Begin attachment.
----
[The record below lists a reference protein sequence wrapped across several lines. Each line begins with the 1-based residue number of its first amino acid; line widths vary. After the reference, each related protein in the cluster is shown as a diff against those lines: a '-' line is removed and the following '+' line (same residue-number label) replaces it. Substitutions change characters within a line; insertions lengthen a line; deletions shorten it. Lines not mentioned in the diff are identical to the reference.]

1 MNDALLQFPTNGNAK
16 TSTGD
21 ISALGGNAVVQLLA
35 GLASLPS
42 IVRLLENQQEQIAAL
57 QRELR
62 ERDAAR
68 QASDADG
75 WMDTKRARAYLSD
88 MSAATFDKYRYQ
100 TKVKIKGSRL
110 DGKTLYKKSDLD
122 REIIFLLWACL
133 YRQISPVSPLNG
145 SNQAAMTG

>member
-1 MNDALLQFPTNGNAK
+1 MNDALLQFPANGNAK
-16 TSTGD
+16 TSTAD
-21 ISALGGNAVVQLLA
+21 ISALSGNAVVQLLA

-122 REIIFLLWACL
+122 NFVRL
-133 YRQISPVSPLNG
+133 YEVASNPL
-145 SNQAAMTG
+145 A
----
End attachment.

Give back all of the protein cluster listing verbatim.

[The record below lists a reference protein sequence wrapped across several lines. Each line begins with the 1-based residue number of its first amino acid; line widths vary. After the reference, each related protein in the cluster is shown as a diff against those lines: a '-' line is removed and the following '+' line (same residue-number label) replaces it. Substitutions change characters within a line; insertions lengthen a line; deletions shorten it. Lines not mentioned in the diff are identical to the reference.]

1 MNDALLQFPTNGNAK
16 TSTGD
21 ISALGGNAVVQLLA
35 GLASLPS
42 IVRLLENQQEQIAAL
57 QRELR
62 ERDAAR
68 QASDADG
75 WMDTKRARAYLSD
88 MSAATFDKYRYQ
100 TKVKIKGSRL
110 DGKTLYKKSDLD
122 REIIFLLWACL
133 YRQISPVSPLNG
145 SNQAAMTG

>member
-1 MNDALLQFPTNGNAK
+1 MNDALLQFPANGNAK
-16 TSTGD
+16 TSTAD
-21 ISALGGNAVVQLLA
+21 ISALSGNAVVQLLA

-122 REIIFLLWACL
+122 NFVRL
-133 YRQISPVSPLNG
+133 YEVASNPL
-145 SNQAAMTG
+145 A